Known for its global reach, Sumitomo Mitsui Banking Corp. (New York; $101 billion in total assets) has branches across the U.S., Asia and Europe. Commercial customers often conduct business with the bank through multiple locations. However, disparate operating systems often created redundant and erroneous customer data.
Each region of Sumitomo's operations managed its own processing systems and customer databases. In addition to processing redundant data, these disparate, manual systems exposed the bank to customer identification errors and impeded customer service, according to Rise Zaiser, VP of business applications, JRIA (Sumitomo's New York-based IT organization).
For example, during the bank's customer intake process, service executives manually completed documents and handled transactions. Besides being subject to errors, the process was not standardized on a global level. "Every application within each country had its own system to identify each customer," explains Zaiser. "If a customer deals with multiple branches, they could end up with a unique code within each location."
A lack of standardization also made compliance challenging. For example, adds Zaiser, "Basel II requires us to identify our customers on a global level, calculate credit reserves and report credit risks. However, our systems did not support this global situation."
Sumitomo began a search in January 2003 for an automated, Web-based business process management (BPM) solution that could integrate with its existing Oracle (Redwood Shores, Calif.) database platform, centralize customer data and electronically deliver it to account officers during transactions. "Our ideal solution would capture our customer information, create a unique user code and automate the fact-checking process," Zaiser says.
Sumitomo invited a number of vendors to conduct a proof of concept of their BPM software. "Metastorm came back with a solution in two days," Zaiser relates. "The others got back to us two weeks later and still did not have a solution ready." She declines to name the other vendors.
In March 2003, Sumitomo bought Metastorm's (Columbia, Md.) e-Work BPM solution, and the vendor's maintenance and support agreement. E-Work interfaces with Sumitomo's multiple processing systems and an enterprise customer data warehouse that consolidates all customer information into a single repository. The solution is accessible via Sumitomo's corporate intranet.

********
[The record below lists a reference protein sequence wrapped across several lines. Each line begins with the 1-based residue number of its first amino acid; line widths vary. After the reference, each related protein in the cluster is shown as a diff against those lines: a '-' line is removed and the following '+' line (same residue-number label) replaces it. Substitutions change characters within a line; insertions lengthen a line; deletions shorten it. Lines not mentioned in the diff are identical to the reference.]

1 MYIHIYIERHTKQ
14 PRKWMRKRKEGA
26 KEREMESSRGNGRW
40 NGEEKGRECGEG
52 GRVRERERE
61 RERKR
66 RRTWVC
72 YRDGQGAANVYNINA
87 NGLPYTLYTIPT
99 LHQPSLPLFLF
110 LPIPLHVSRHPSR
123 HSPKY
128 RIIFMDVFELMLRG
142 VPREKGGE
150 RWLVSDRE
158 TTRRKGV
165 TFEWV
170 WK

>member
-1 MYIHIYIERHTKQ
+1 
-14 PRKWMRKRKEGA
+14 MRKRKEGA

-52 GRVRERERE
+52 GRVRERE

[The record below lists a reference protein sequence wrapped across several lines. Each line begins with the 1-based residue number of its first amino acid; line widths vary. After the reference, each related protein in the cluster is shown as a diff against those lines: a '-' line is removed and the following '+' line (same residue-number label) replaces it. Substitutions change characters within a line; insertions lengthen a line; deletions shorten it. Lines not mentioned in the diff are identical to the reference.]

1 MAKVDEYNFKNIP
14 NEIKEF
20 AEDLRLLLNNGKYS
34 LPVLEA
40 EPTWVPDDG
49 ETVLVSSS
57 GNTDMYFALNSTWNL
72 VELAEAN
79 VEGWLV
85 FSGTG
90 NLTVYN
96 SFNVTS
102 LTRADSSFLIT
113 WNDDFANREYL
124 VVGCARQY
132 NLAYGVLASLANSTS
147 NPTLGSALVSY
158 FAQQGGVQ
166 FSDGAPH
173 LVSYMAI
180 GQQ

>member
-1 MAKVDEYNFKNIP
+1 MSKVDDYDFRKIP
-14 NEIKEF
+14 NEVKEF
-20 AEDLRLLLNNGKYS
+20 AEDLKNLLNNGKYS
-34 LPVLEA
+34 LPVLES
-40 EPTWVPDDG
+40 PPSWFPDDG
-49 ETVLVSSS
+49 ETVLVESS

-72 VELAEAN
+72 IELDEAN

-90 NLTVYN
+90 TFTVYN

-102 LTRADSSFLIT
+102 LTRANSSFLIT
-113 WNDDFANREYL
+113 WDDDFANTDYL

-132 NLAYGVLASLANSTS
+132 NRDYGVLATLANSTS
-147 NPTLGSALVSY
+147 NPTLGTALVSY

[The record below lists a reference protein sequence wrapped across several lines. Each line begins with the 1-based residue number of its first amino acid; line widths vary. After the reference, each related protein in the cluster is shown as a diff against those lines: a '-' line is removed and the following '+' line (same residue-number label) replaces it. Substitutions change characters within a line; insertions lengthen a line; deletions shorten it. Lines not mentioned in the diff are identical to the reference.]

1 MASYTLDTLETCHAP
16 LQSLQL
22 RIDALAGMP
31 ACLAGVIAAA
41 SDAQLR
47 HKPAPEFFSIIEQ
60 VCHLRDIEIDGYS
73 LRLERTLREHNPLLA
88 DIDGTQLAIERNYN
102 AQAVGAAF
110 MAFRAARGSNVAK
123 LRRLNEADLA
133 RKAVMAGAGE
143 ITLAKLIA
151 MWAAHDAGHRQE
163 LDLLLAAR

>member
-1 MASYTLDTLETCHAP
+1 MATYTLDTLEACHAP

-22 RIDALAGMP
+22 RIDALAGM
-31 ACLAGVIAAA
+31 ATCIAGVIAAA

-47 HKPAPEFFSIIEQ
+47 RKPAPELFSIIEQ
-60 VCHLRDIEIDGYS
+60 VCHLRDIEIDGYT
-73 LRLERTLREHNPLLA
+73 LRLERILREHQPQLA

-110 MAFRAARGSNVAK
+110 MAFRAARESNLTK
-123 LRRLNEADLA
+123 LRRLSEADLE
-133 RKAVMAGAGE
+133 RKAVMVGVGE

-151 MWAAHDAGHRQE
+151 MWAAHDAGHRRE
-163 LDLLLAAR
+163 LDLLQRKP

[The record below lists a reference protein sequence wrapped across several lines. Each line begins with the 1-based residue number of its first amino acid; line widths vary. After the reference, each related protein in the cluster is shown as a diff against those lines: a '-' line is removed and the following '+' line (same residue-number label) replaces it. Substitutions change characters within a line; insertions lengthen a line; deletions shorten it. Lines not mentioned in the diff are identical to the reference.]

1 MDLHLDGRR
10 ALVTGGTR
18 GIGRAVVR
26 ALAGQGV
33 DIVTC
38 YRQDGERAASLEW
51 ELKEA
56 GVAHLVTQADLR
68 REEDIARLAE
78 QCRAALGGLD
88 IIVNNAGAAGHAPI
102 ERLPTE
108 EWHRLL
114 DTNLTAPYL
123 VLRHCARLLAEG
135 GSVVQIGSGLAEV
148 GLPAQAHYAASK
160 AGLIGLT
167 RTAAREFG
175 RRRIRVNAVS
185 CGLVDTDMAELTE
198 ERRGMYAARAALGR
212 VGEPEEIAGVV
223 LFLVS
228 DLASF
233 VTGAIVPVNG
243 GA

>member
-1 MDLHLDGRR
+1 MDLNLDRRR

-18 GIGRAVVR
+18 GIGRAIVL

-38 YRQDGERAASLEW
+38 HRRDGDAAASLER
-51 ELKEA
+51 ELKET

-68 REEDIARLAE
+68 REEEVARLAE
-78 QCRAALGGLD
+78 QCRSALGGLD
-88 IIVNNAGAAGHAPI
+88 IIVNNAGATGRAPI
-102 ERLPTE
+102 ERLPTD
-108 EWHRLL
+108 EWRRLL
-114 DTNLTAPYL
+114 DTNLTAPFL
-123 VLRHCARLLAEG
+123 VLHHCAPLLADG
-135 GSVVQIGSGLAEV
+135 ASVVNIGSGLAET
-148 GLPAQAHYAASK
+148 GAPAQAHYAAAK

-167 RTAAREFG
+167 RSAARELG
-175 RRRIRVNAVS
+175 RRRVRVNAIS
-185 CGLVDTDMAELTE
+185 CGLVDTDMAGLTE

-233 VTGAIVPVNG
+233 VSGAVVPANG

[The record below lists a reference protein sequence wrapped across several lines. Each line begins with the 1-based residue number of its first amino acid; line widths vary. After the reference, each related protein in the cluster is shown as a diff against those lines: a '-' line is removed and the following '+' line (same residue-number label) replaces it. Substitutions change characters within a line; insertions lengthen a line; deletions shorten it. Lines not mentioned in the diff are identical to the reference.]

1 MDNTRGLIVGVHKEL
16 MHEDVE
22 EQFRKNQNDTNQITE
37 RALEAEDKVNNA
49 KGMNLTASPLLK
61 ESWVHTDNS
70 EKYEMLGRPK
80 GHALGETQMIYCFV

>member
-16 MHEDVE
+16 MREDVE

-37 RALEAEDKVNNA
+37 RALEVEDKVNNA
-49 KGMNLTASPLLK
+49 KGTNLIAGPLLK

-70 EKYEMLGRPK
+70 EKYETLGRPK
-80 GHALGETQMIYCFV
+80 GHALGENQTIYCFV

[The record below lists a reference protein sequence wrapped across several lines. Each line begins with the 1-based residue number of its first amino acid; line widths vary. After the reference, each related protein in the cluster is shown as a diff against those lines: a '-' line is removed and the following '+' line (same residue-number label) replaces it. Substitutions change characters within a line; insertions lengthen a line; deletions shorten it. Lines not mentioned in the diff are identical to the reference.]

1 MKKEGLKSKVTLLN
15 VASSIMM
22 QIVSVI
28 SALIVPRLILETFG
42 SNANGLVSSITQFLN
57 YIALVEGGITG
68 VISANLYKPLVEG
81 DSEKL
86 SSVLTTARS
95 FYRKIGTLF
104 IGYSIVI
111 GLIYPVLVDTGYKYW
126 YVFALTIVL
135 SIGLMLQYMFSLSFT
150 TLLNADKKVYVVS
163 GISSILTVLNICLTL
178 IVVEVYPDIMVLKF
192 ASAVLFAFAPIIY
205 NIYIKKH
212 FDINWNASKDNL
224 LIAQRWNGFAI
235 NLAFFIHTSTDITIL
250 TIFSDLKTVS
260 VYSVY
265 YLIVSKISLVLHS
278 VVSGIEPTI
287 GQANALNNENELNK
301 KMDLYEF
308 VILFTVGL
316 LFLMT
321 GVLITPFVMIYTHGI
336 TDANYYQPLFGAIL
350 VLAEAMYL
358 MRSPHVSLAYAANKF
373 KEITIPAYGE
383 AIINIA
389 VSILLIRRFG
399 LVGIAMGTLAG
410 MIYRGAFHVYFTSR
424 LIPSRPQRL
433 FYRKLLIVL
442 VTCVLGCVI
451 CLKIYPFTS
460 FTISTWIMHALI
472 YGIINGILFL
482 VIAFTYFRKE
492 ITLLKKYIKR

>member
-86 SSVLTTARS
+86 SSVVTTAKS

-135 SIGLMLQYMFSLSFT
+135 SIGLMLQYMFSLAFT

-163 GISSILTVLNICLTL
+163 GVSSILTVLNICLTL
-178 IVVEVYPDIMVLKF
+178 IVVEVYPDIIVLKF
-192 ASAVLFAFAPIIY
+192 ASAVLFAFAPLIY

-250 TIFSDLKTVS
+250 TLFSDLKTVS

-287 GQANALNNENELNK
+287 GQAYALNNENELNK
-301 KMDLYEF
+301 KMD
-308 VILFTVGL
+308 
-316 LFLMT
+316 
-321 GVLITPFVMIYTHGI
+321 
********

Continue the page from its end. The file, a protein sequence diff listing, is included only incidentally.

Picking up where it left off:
As an account officer logs onto the system with a secure password, e-Work moves a customer's application through various stages, including OFAC verification, customer identification program requirements and PATRIOT Act certification requirements. Once the data and regulatory requirements are satisfied, the customer's information is added to the bank's Oracle database with a unique customer ID number.
Since account officers in the international banking division began using the application in October 2003, the bank's manual input operations have decreased, improving efficiency, and PATRIOT Act screenings are automated, Zaiser reports. More important, e-Work helped Sumitomo achieve Basel II compliance. "The solution allows us to increase our ability to comply with regulatory requirements and improve our audit and tracking of compliance," Zaiser explains. "That has helped us save a lot of capital."
In 2005, Sumitomo updated the new customer information process and has begun to apply the BPM solution to other processes, including travel expense reimbursement and the new supplier process. Zaiser says Sumitomo may use e-Work to manage its change management processes in the future. "This would play a role with Sarbanes-Oxley compliance," she explains. "It can track changes, how long ago they happened and keep us abreast of any remediations to accounts." She did not reveal plans for a pilot.
Institution: Sumitomo Mitsui Banking Corp. (New York).
Assets: $101 billion.
Business Challenge: Consolidate commercial customer data systems.
Solution: Metastorm's (Columbia, Md.) e-Work BPM solution.